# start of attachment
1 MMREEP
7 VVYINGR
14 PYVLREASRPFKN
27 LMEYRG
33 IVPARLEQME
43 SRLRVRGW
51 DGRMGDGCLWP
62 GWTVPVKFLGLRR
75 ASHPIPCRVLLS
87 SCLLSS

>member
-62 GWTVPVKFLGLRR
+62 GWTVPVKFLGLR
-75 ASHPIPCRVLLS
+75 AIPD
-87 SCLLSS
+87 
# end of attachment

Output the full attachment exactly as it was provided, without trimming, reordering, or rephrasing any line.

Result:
1 MMREEP
7 VVYINGR
14 PYVLREASRPFKN
27 LMEYRG
33 IVPARLEQME
43 SRLRVRGW
51 DGRMGDGCLWP
62 GWTVPVKFLGLRR
75 ASHPIPCRVLLS
87 SCLLSS

>member
-62 GWTVPVKFLGLRR
+62 GWTVPVKFLGLR
-75 ASHPIPCRVLLS
+75 AIPD
-87 SCLLSS
+87 